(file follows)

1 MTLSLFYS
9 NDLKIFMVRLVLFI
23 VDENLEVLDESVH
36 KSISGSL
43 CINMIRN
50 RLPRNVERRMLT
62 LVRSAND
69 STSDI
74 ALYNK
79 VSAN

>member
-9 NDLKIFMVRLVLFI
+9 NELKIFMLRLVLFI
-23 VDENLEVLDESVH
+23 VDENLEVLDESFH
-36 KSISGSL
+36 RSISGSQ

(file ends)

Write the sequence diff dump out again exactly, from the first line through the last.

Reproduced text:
1 MTLSLFYS
9 NDLKIFMVRLVLFI
23 VDENLEVLDESVH
36 KSISGSL
43 CINMIRN
50 RLPRNVERRMLT
62 LVRSAND
69 STSDI
74 ALYNK
79 VSAN

>member
-9 NDLKIFMVRLVLFI
+9 NELKIFMLRLVLFI
-23 VDENLEVLDESVH
+23 VDENLEVLDESFH
-36 KSISGSL
+36 RSISGSQ